Shrinking sea ice forces walruses to crowd onto remote Alaskan beach
Thousands of the mammals pack a rocky shoreline in Alaska, victims of warming climate
An estimated 10,000 walruses unable to find sea ice over shallow Arctic Ocean water have come ashore on Alaska's northwest coast.
Scientists with the National Oceanic and Atmospheric Administration (NOAA) on Friday photographed walruses packed onto a beach on a barrier island near Point Lay, an Inupiat Eskimo village 480 kilometres southwest of Barrow and 1,125 kilometres northwest of Anchorage.
Walruses have been coming ashore since mid-September. The large herd was spotted during the administration's annual arctic marine mammal aerial survey, an effort conducted with the Bureau of Ocean Energy Management, the agency that conducts offshore lease sales.
An estimated 2,000 to 4,000 walruses were photographed at the site on September 12. The US Fish and Wildlife Service, the agency that manages walruses, immediately took steps to prevent a stampede among the animals packed shoulder to shoulder on the rocky coastline. The agency works with villages to keep people and aircraft a safe distance from herds.
Young animals are especially vulnerable to stampedes triggered by a polar bear, a human hunter or a low-flying aeroplane. The carcasses of more than 130 mostly young walruses were counted after a stampede in September 2009 at Alaska's Icy Cape.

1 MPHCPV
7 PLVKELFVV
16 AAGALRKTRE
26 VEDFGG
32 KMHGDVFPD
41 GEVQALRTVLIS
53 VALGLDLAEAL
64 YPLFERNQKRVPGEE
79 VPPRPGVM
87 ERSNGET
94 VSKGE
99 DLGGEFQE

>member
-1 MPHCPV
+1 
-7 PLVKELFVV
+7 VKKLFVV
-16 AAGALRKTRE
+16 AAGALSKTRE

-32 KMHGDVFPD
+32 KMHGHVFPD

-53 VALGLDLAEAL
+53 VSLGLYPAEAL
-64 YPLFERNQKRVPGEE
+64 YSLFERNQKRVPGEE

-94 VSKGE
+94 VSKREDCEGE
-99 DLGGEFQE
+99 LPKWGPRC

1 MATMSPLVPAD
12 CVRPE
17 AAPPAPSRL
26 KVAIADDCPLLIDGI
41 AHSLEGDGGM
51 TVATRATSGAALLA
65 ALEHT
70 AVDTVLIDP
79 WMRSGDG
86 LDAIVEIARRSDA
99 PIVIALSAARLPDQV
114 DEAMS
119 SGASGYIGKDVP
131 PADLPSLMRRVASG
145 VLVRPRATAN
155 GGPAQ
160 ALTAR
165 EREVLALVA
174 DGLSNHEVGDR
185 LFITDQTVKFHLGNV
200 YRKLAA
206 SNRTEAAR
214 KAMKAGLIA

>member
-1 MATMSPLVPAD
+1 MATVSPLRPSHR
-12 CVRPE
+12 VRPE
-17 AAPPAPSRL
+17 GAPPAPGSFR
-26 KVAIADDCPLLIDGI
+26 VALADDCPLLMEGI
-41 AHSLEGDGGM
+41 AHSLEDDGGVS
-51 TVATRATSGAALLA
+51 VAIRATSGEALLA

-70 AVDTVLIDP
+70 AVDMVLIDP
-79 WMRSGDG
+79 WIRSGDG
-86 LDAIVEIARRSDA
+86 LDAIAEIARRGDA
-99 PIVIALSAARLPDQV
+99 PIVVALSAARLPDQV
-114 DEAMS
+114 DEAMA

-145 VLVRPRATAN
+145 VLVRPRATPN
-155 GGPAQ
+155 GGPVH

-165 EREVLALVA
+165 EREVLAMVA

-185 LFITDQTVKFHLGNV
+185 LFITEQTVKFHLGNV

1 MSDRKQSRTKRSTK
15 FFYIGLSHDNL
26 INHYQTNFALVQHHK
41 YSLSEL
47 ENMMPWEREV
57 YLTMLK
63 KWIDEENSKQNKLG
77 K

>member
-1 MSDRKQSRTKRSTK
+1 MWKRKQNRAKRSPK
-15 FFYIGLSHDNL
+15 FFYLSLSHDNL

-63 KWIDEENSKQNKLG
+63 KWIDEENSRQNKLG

The gathering of walruses on shore is a phenomenon that has accompanied the loss of summer sea ice amid a warming climate.
Pacific walruses spend winters in the Bering Sea. Females give birth on sea ice and use ice as a diving platform to reach snails, clams and worms on the shallow continental shelf.
As temperatures warm in summer, the edge of the sea ice recedes north. Females and their young ride the edge of the sea ice into the Chukchi Sea. However, in recent years, sea ice has receded north beyond continental shelf waters and into Arctic Ocean water 3,000 metres deep or more where walruses cannot dive to the bottom to feed.
Walruses in large numbers were first spotted on the US side of the Chukchi Sea in 2007. They returned in 2009. In 2011, scientists estimated there were 30,000 walruses along one kilometre of beach near Point Lay.
Remnant ice kept walruses offshore in 2008 and again last year.
The goal of the marine mammals survey is to record the abundance of bowhead, gray, minke, fin and beluga whales plus other marine mammals in areas of potential oil and natural gas development, said NOAA Fisheries marine mammal scientist Megan Ferguson.
Environmental groups say the loss of sea ice due to climate warming is harming marine mammals, and oil and gas development would add to their stress.